·        Exam:

o  End of bed: note weight loss, hydration

o  Growth 

o  Lumbosacral area (midline defects ® ?spina bifida), perianal sensation and neurological exam of legs 

o  Abdominal palpation: kidneys, distended bladder, constipation

o  External genitalia

o  Blood pressure

·        Investigations:

o  If primary then tests usually reveal nothing

o  MSU: blood, protein, glucose, casts, bacteria, urine analysis

o  May be: blood sugar (diabetes) and electrolytes (renal failure)

·        Treatment: 

o  Reassurance: a nuisance, but normal and curable. Not silly or on purpose. Primary enuresis is NOT a psychological problem, a personality disorder or ADD, but one of delayed maturation. However, stress will make a tendency to bedwetting worse 

o  Parental intolerance will worsen it and ¯self-esteem

o  Avoid covert rewards (eg getting into parent‟s bed when their bed is wet)

o  No night nappy, leave lights on in toilet, normal fluids before bed

o  Convenient hygienic care of bed (eg waterproof under-blanket)

o  Keep a diary (good for any symptom):

§  Day, time of bed, hourly check till parents go to bed, size of wet patch

§  Helps keep accurate record and has therapeutic value (gives feedback, is something to do, etc) 

o  Don‟t treat until age 6 or 7 – but do treat then otherwise psychological sequalae as they head into teens

o  Four options:

o   Encouragement (rewards).  

o   Systematic Waking: wake half an hour before normal wetting time, and shift toileting time closer to bedtime/morning by half an hour a week 

o   Pad Alarms: Good ones best. Not funded. Parents need to be instructed on how to get maximum value from them. Explain and demonstrate to child. Hard work for parents as they must get up (take turns, may need extra support if solo parent). Must wake child properly (eg cold flannel on face). Relapse ® immediate resumption of pad and alarm. Relapse reduced by over-training (once consistently dry, push fluids at bedtime, will recommence wetting but overcome it quickly)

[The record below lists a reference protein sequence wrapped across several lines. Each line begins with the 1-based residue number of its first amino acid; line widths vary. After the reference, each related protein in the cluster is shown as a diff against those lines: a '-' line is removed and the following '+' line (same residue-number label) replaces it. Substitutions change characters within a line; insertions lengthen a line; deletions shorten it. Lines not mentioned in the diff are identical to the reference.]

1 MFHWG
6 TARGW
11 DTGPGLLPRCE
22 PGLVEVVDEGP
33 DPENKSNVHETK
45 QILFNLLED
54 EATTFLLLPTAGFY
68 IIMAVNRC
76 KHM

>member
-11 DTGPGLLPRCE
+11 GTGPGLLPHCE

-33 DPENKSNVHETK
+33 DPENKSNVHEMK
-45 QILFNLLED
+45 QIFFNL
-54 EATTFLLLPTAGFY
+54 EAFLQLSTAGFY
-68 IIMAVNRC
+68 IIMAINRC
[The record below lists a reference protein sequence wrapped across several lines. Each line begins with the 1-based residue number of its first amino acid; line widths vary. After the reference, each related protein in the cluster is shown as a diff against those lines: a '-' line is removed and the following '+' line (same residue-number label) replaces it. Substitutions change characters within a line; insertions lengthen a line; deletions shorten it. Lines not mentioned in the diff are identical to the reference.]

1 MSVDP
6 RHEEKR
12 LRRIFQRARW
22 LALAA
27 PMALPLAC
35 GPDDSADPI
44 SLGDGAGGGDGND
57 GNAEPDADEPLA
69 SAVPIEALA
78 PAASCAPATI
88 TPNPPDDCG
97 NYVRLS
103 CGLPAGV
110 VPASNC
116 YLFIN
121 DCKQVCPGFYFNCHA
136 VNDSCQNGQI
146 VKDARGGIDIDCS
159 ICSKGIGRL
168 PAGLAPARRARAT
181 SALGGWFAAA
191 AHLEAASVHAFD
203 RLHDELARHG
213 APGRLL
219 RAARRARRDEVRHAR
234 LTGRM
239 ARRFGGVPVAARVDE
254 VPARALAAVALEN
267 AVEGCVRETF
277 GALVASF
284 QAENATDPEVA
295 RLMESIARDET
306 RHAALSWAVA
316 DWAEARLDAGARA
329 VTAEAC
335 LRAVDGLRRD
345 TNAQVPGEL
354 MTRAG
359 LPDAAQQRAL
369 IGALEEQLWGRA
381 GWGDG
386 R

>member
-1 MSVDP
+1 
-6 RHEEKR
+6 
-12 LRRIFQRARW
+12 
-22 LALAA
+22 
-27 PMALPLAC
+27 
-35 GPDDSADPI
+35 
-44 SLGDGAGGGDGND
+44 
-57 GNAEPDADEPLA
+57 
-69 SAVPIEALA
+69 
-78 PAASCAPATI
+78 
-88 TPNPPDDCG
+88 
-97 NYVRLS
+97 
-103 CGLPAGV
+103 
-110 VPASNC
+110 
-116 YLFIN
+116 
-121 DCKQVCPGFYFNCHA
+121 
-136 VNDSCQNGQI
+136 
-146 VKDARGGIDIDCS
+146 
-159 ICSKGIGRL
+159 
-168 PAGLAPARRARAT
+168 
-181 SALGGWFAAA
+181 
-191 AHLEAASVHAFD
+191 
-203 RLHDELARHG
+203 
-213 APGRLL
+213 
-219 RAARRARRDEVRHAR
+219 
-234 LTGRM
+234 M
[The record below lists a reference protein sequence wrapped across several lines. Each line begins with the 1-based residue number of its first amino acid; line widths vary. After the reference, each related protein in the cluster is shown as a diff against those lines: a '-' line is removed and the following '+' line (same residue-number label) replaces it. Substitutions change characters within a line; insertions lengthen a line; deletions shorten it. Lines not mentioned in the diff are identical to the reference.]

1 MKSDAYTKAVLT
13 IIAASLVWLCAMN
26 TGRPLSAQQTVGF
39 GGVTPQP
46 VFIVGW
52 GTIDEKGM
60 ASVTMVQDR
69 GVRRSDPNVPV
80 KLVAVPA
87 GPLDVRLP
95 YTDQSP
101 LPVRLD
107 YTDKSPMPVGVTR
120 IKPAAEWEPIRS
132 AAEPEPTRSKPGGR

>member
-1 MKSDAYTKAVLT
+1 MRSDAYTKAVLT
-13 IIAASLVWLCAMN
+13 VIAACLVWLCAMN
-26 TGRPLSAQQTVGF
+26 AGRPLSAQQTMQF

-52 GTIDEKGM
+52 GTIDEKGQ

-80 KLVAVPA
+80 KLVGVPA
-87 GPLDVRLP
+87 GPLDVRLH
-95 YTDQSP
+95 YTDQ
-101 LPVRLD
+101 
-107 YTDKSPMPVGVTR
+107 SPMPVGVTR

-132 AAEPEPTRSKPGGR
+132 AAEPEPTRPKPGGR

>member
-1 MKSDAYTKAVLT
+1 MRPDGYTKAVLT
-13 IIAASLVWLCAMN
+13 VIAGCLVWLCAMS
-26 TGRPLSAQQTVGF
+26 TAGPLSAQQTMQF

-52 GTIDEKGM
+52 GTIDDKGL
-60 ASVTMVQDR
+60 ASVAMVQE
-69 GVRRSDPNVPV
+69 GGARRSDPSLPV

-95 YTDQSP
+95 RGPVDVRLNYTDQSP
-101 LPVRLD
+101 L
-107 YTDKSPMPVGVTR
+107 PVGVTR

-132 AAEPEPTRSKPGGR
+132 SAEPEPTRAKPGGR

o   Bladder training exercises

·        Which options:

o   Wets once or twice a week: Rewards for 4 weeks then pad and bell

o   Wets at the same time each night: systematic awakening

o   Wets many times through the night with small patches: bladder retraining and alarm

o   Wetting more than twice a week at unpredictable times: bell and pad

·        If not improvement after two lots of 4 weeks then ?anatomical problem


·        Not medication: Nasal ADH/vasopressin (specialist only) treats symptoms but doesn‟t change behaviour. Maybe useful for short term protection (eg school camps, etc)


Study Material, Lecturing Notes, Assignment, Reference, Wiki description explanation, brief detail
Medicine Study Notes : Paediatrics : Urinary Incontinence - Paediatrics |

Related Topics

Medicine Study Notes : Paediatrics

Privacy Policy, Terms and Conditions, DMCA Policy and Compliant

Copyright © 2018-2024 BrainKart.com; All Rights Reserved. Developed by Therithal info, Chennai.